Historical Documents – 1948 Luke Warmer Diary Entry

June 8 Tuesday 11p 1948

There is not one piece of music that I’d give up after Glier’s 3rd Symphony. And yet it’s almost the one I play the least. But that’s what I’ve learned to do with my records. Play them sparingly so that the thrill I get out of them the first time will not die away—at least not so fast. This music is me. It’s emotional, passionate love music and gives the best impression of “paradise.” It makes me happy again after I’m dejected so much so that I want to get up and go without listening but I don’t dare, for that is one thing I never like to do is not finish listening to a beautiful piece—especially this. I would sacrifice myself to the almighty to be able to write music like that; a huge one that would take at least three hours and that would be just like it only as beautiful as a human could make it—without faults. There’s nothing that gives me more than that music.

I went out with Joanne up to Saylors Lake with the Liberty Twelve + the banquet. It was a huge affair, waffles, each got a half of a chicken, peas, corn, macaroni, cole slaw and potatoes. And there were huge cinnamon buns and ice cream and cake for desert. We went to the dance hall to dance. There was a penny arcade in the same hall. I jitterbugged a bit. More than I’ve done since I started to go with Louisa. She never liked it. Joanne and I danced for a while and went for a walk around the lake. We were with another couple so I didn’t do anything except get near to it as I could.

I’d been studying pretty hard for the college boards that I took that same day in the afternoon. I don’t think I did much better in them.

I sure do feel free now that I don’t have to keep my nose in textbooks. I can play and read all I want.

All last week I acted pretty foolishly continuously sitting by the window, studying and continuously looking out the window for the man to see him walking his dog. I didn’t want to ask Jackie to go out until I’d been with him again and gotten rid of my homo. It had come back and I’d rather not take the chance with Jackie. I know nothing can possibly come between her and me for she sees in me what I am not and she is far more sane and kind and compassionate for me to compete with. And even if I was equal I wouldn’t because I refuse to marry anyone but a beautiful woman that fits into my arms like Louisa did, only perhaps a tiny bit taller.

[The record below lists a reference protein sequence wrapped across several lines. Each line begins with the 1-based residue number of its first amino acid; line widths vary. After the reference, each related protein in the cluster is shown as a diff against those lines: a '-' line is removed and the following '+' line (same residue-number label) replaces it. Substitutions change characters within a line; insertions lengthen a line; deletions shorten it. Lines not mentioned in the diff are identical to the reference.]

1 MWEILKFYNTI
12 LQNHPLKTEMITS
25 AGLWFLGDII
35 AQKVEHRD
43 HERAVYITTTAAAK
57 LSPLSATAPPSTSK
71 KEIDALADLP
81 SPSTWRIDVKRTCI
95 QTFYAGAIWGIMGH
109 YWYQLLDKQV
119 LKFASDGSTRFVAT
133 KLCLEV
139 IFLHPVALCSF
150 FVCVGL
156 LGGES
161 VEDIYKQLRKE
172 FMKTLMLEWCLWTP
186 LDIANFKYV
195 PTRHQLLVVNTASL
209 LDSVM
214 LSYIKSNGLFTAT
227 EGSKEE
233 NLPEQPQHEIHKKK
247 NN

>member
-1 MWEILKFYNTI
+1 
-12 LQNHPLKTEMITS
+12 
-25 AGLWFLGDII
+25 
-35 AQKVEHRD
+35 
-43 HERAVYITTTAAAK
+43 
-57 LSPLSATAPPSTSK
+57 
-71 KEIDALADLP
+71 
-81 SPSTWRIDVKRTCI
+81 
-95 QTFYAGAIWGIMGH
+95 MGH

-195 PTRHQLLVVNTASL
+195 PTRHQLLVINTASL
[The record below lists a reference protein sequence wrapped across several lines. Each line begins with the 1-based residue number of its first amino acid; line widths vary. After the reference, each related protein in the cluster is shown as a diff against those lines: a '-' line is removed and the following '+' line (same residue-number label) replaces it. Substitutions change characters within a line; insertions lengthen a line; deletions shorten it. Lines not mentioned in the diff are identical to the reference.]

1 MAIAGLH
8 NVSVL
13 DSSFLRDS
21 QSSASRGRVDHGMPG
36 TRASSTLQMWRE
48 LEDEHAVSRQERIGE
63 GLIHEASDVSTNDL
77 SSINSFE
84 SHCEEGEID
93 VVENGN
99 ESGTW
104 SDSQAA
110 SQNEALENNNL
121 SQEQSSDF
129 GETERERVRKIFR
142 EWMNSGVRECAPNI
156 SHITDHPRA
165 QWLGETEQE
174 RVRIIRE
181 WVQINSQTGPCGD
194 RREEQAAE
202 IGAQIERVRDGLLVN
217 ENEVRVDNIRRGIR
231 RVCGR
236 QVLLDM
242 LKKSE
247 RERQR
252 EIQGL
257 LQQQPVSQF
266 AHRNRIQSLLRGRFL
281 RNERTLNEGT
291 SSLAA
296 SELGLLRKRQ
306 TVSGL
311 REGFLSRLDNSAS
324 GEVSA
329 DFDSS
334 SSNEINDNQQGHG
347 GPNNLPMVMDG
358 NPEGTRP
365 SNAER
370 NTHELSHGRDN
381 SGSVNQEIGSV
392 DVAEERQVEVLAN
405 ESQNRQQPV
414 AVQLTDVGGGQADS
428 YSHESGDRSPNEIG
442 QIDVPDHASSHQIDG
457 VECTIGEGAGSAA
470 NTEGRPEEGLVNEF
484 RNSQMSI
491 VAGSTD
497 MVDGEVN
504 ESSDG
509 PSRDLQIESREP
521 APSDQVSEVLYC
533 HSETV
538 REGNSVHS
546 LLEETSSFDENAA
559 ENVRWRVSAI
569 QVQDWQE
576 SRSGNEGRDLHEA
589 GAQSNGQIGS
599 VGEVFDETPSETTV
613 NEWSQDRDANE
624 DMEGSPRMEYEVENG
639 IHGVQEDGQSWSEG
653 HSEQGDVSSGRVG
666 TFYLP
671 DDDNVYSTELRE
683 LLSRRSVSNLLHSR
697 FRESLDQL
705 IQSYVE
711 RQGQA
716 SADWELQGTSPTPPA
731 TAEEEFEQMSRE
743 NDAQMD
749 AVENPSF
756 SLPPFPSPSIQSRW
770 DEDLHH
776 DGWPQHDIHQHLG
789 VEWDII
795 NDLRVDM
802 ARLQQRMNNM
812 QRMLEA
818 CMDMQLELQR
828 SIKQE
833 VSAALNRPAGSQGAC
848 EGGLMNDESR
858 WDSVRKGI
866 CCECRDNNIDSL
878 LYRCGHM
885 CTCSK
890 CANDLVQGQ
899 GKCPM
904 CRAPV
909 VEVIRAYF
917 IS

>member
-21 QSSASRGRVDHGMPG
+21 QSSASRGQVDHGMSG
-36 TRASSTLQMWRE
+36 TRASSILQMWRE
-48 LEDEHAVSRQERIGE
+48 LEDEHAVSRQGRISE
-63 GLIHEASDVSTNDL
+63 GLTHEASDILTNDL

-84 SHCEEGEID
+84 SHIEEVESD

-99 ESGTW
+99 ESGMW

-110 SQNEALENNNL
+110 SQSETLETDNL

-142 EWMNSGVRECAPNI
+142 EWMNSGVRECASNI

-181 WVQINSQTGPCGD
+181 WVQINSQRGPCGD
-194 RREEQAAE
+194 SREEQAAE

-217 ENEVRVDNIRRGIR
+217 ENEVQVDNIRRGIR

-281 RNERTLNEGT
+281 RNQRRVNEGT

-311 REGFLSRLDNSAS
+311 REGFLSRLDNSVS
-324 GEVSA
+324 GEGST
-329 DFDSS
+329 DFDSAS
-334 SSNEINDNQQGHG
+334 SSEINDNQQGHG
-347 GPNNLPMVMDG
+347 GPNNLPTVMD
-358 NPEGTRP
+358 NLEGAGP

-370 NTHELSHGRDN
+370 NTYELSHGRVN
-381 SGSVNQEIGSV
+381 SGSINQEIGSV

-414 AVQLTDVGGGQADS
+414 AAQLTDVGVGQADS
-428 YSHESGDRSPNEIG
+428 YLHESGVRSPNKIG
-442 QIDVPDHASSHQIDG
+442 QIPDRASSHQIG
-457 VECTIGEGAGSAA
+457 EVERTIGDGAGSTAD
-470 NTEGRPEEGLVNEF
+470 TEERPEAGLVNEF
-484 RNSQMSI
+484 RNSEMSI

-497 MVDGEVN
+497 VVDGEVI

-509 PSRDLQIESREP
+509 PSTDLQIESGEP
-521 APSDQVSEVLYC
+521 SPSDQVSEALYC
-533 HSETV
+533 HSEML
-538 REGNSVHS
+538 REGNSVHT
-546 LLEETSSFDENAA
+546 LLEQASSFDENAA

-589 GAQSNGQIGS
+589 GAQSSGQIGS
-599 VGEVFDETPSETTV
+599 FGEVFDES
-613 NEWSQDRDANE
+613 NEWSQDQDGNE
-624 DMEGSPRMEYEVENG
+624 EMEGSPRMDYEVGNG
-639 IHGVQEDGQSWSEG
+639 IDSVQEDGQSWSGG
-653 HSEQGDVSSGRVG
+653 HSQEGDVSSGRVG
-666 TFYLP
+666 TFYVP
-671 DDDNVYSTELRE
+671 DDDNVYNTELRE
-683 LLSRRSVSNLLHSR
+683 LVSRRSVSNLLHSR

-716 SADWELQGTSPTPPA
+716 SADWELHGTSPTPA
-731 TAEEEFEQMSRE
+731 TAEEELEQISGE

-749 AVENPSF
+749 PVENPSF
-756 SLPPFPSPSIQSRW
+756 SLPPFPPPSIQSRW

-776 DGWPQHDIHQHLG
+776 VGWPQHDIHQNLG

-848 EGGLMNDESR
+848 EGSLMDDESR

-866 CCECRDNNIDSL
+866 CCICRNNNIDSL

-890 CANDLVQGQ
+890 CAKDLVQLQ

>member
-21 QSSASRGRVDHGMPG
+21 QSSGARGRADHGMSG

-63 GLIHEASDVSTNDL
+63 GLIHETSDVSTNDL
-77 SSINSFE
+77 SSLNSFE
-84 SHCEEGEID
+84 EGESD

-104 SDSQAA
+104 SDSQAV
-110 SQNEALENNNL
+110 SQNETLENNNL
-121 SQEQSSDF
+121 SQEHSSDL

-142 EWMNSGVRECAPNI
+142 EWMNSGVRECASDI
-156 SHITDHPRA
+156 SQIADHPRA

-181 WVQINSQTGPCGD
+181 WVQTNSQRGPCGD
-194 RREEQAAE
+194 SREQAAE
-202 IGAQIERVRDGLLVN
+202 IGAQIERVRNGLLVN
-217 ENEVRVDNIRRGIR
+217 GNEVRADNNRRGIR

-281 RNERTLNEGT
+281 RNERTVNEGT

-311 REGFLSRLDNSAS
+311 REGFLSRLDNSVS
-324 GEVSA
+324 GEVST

This evening Jeff and Sonia came over to see Jean. After they left which was about 11p I went out to walk by the man’s house down the street like I’ve been doing every night. I went down and came back and as I just walked by his door he was coming out of his door with the dog. I kept on walking not wanting any to see me turn around again. I walked on and turned into an alley and waited for him to walk by. I waited only a moment because I didn’t want to take the chance of losing him, so I went down again out of the alley just as he approached it. I’d told him I’d been out every night looking for him. Now look at the difference—I couldn’t have told a girl that, nobody could have told anyone that unless they had confidence in their feelings, that they weren’t real. I can see why I never would tell a girl that, not because I didn’t want her to think I’d been thinking about her all this time, but because my feelings weren’t alive and real enough to give me confidence. And yet that’s what makes the great lover, telling what he feels, every-thing—within reason—that makes for interest and interest makes for attractiveness. This Bill will never have because he doesn’t have the confidence of his feelings because they aren’t real. And that is why he has lost all his pity and compassion and deep felt sympathy. He can still feel bad but when he expresses himself it’s not warm, no depth, because he has lost his confidence because he is weak. He will never love. He will have affairs but he will never, never love. Love is too free, he is too trapped in his inhibited sort of way. In a way I pity him for he is just a victim of circumstance. It wasn’t his fault, it was those around him, and yet it wasn’t theirs either since they were victims themselves.
         Anyway, I motioned to him to come into the alley. I didn’t want to be seen with him. I told him to wait for me while I got the car. I did and we went out. My only fear is that perhaps I won’t learn to hate this like I want.

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